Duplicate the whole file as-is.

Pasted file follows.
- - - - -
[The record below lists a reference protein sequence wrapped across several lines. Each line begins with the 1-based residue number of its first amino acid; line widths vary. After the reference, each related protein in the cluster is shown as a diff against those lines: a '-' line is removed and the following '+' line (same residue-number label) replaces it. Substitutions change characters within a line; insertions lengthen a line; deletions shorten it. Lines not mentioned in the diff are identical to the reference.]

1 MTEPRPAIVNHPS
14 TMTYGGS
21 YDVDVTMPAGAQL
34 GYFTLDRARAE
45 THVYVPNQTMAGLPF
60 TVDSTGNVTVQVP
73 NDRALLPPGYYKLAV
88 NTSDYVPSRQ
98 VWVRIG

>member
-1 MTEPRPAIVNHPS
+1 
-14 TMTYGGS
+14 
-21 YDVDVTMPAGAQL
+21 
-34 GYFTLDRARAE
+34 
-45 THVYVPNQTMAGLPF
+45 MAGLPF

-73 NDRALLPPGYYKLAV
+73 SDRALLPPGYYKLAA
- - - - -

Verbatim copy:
[The record below lists a reference protein sequence wrapped across several lines. Each line begins with the 1-based residue number of its first amino acid; line widths vary. After the reference, each related protein in the cluster is shown as a diff against those lines: a '-' line is removed and the following '+' line (same residue-number label) replaces it. Substitutions change characters within a line; insertions lengthen a line; deletions shorten it. Lines not mentioned in the diff are identical to the reference.]

1 MTEPRPAIVNHPS
14 TMTYGGS
21 YDVDVTMPAGAQL
34 GYFTLDRARAE
45 THVYVPNQTMAGLPF
60 TVDSTGNVTVQVP
73 NDRALLPPGYYKLAV
88 NTSDYVPSRQ
98 VWVRIG

>member
-1 MTEPRPAIVNHPS
+1 
-14 TMTYGGS
+14 
-21 YDVDVTMPAGAQL
+21 
-34 GYFTLDRARAE
+34 
-45 THVYVPNQTMAGLPF
+45 MAGLPF

-73 NDRALLPPGYYKLAV
+73 SDRALLPPGYYKLAA